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Monday, June 04, 2012

Science? Or Science Fiction?

Stealth Robot Cult outfit IEET celebrated the promotion of one of their regular contributors and officers George Dvorsky to a full-time Contributing Editor position at the mostly marvelous io9, beginning today June 4. Interestingly, in congratulating Dvorsky, they described io9 as a "popular science website" rather than as a science fiction and speculative literature and media fandom site (admittedly one of the better and more enjoyable ones out there). While io9, like the abidingly awesome bOING bOING, does feature quirky and provocative gizmos and press releases as well, it seems to me the strength of io9 is its cultural focus. At the risk of annoying Giulio Prisco by sounding like a broken record here, once again, perfectly predictably, it seems to me that here we have Robot Cultists losing track of the difference between science fiction and science practice/science policy yet again. I have to say Dvorky has not disappointed me so far, using his new perch right off the bat to indulge in what is probably the single most world-destroying form of futurological discourse going at the moment (though their eugenicism is another candidate for transhumanism at its worst, certainly) -- advocating "geo-engineering" as if it were a genuine form of environmentalism. For why I disapprove of "geo-engineering" discourse, read (among many more posts on the topic available under the heading Futurology Versus Ecology on the sidebar), What Are People Really Talking About When They Are Talking About "Geo-Engineering"?, Mr. Burns As "Geo-Engineering" Archetype, "Geo-Engineering" Is A Declarion of War That Doesn't Care About Democracy, "Geo-Engineering" As Futurological Greenwashing. Interestingly, early on some reader of Dvorsky's piece posted a link to one of these critical pieces of mine and, in a shocking development, it turns out that response is not a "featured comment" but one that only appears if you explicitly click the button to make "all comments" visible. I don't know if Dvorsky actually has anything to do with these decisions, but I can't say I would be particularly surprised to discover that, like Giulio Prisco, George Dvorsky doesn't think my critiques of his futurological faith-based initiatives are substantive enough to be featured. (By the way, the amount of anthropogenic climate change denialism attested to in the comments is easily as horrifying as the flogging of pie-in-the-sky "geo-eningeering" Plan B don't worry be happyism in the piece itself in the first place.)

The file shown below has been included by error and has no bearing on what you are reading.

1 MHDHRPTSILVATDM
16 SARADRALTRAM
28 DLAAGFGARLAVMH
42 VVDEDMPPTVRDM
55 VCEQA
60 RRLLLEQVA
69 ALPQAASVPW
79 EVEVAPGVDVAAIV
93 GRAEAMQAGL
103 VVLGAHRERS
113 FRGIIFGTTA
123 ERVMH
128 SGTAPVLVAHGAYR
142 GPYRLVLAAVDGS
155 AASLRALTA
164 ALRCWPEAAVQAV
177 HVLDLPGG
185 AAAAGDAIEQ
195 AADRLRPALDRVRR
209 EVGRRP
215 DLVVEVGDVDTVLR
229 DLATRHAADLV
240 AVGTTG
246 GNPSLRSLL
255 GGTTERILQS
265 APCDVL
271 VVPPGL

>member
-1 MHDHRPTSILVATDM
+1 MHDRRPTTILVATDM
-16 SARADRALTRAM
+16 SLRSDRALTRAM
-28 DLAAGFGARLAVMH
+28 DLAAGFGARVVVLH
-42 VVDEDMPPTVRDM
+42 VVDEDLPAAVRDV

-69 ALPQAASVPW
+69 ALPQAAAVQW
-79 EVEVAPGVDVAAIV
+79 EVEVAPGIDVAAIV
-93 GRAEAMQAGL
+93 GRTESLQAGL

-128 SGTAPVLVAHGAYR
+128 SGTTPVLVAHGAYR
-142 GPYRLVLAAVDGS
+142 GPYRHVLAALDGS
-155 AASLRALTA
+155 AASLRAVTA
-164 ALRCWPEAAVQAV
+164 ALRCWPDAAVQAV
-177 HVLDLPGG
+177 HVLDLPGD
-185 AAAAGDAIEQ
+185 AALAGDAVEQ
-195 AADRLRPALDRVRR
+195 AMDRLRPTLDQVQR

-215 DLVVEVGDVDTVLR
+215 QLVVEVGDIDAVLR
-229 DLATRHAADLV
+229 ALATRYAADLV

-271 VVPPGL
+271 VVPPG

1 comment:

jollyspaniard said...

This would have been good fodder for a Science Fiction short story. All the usual what ifs are there. But the writer blows his chance and has lost the plot (in two senses of the word) by portraying this as Science Fact.

If it were a Science Fiction story I could have enjoyed a tingle of sensawunder at the thought of 100 million tons worth ultrathin diamonoid spheres floating in the stratosphere. Because it's potrayed as fact I have a hard time believing it. The author tries to reassure us that this is comparable to the mass of a few miles of road paving which is an unusual yard stick to gauge how practical a technology is.